Posted by: thebuffyrewatch | February 9, 2014

Podcast #143: Get it Done

Here’s the podcast for Season 7, Episode 15 – Get it Done

Jumping through portals can be confusing

Jumping through portals can be confusing

Download: Get it Done

RSS Feed: The Buffy Rewatch

The next podcast will appear on Monday 17th February 2014  for episode sixteen of Season Seven: “Storyteller.” Andrew makes a documentary about life in Sunnydale.

Comment on this post to get your views on the podcast.

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Responses

  1. I must apologize. I am doing this at 8pm on Sunday night knowing that you usually have the podcast ready for Monday, but I have had a very busy week. (on a personal note) I found out this week that I am pregnant with child number 2! (Any name suggestions; LOL!) 🙂 Will try my best to get my post in a lot sooner for Storyteller!

    Don’t really have much to say about “Get It Done”. It has always been kind of a blah episode for me. I guess the one thing that I could say about this episode is that I like that P. Wood doesn’t just jump the gun and try to kill Spike right out of the gate. I like that he seems to be checking out the story that the First told him and verifying that Spike is indeed the one that killed Nikki. I also think that Buffy was right in not taking the extra power “by making me less human” as she put it. She felt that by accepting that power she would have lost some of herself and she has shown time and time again that is not who she is. She won’t sacrifice being human for the greater good. (Saw the same thing in season 5 when she told Giles that the last thing Dawn would see would be Buffy protecting her).

    I would like to get both of your opinions on a debate my father and I have about season 5. (getting back to the “my opinions on the seasons). First, let me say that I feel that the writers really redeemed themselves from season 4 to season 5. They did a great job with having the scoobies deal with real death (Joyce) and the tension between Giles and Buffy was almost more than I could bare at times. Absolutely loved that season and have very few complaints!
    Now, for the debate in question: I believe exactly what Joss seemed to be intending for season 5. Dawn was the key and was created to look human and sent to the slayer for her to protect it. When the key opens, the portal opens (ie: when the blood flows) and when the portal closes it is because the flow has stopped. That is the storyline as 99% of people saw it and I understand it as it was written.
    My father saw something different. Buffy keeps reminding people that the monks made Dawn from BUFFY’s blood. It is BUFFY’s blood flowing in Dawn’s veins and it was BUFFY’s death that closed the portal. His argument is that BUFFY, not DAWN was the key and that Dawn’s creation was meant as a diversion for Glory. Based on the fact that Buffy’s death closed the portal, he says that tells him that the portal would have remained open even after Dawn died (if she had instead of Buffy).

    I can fully understand AND argue both sides of this debate that my Dad and I have had for years now. What are your thoughts? I am very interested to know what someone else thinks of his theory.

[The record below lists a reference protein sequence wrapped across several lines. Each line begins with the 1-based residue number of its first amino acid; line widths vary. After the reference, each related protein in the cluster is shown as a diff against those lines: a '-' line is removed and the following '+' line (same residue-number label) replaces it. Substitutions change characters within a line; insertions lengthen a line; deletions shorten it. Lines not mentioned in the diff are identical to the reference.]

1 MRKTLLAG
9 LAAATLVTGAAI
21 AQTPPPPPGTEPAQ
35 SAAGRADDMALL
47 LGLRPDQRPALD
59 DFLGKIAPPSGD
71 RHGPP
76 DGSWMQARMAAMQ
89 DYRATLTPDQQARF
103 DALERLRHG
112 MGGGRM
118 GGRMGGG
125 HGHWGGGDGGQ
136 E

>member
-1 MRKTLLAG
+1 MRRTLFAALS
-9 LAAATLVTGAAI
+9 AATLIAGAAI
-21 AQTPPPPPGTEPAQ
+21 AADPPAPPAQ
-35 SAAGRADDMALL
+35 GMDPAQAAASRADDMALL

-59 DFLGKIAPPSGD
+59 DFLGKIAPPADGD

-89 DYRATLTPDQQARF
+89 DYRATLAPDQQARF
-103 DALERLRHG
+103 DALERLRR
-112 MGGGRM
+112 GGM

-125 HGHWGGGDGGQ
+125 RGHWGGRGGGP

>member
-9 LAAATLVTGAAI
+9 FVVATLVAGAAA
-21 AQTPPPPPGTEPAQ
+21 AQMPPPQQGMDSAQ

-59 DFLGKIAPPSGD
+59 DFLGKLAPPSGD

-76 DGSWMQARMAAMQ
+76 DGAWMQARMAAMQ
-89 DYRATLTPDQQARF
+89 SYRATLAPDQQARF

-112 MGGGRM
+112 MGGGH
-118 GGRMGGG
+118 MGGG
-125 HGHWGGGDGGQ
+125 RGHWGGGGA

Sorry again for the tardiness of the post. Have a great week all!

  2. I don’t feel very strongly about Storyteller. I kind of appreciate the concept, seeing things through Andrew’s fantasy world view, giving him a chance to face his wrong-doings but I didn’t actually enjoy it much.

    The high school going mad plot was fine – I like all the call backs to previous events. Maybe though there wasn’t enough time spent on that part. It didn’t seem that serious – like it was running through the previous plots as a farce. We don’t really care about the students involved.

    Sorry can’t think of much else to say about it. Congratulations to Angelique though!

    • Thanks Kate 🙂

      I also liked the high school Hell plotline, but I feel pretty bad for that one kid, he really should have had that massage! 🙂

  3. I really liked this episode. Andrew, to me, has always been either really funny or not at all and it would have been better if he had kept his mouth shut. Thankfully, Storyteller was more on the funny side overall.
    It’s an interesting and much needed insight into Andrew and how he sees or wants to see the world, and it also explains how he managed to be so casual about killing Jonathan. When he took responsibility for what he did he finally felt like more than just comic relief, especially in the final scene when he says that he’s probably not going to survive and maybe he doesn’t deserve to.

    Some slightly negative points:
    Even if I can accept that Andrew is the one who has to close the seal because he held the knife and spilled the first drop of blood (though he didn’t actually open the seal), I just don’t believe that the hellmouth would want tears.
    Some of the dialogue felt incredibly on the nose, like the girl turning invisible saying “you noticed me!” and worst of all Buffy’s “high school feels like hell and now it is”. So that’s what happened in the first three seasons? Good to know.

  4. Now that I have had some time to watch Storyteller:

    When I first saw this episode, I was doing a straight run through of season 7 and I hated, hated, hated this episode! I am starting to analyze a lot of what happens in the episodes now, thanks to the podcast, and I actually enjoyed this a lot more on rewatch than I did originally.